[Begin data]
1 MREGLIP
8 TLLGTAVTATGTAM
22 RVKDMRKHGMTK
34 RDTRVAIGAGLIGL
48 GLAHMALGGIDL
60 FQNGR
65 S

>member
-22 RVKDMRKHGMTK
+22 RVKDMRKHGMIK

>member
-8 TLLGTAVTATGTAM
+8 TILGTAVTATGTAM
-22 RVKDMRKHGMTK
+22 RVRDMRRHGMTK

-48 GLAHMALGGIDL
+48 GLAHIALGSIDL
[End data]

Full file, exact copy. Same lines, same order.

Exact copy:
1 MREGLIP
8 TLLGTAVTATGTAM
22 RVKDMRKHGMTK
34 RDTRVAIGAGLIGL
48 GLAHMALGGIDL
60 FQNGR
65 S

>member
-22 RVKDMRKHGMTK
+22 RVKDMRKHGMIK

>member
-8 TLLGTAVTATGTAM
+8 TILGTAVTATGTAM
-22 RVKDMRKHGMTK
+22 RVRDMRRHGMTK

-48 GLAHMALGGIDL
+48 GLAHIALGSIDL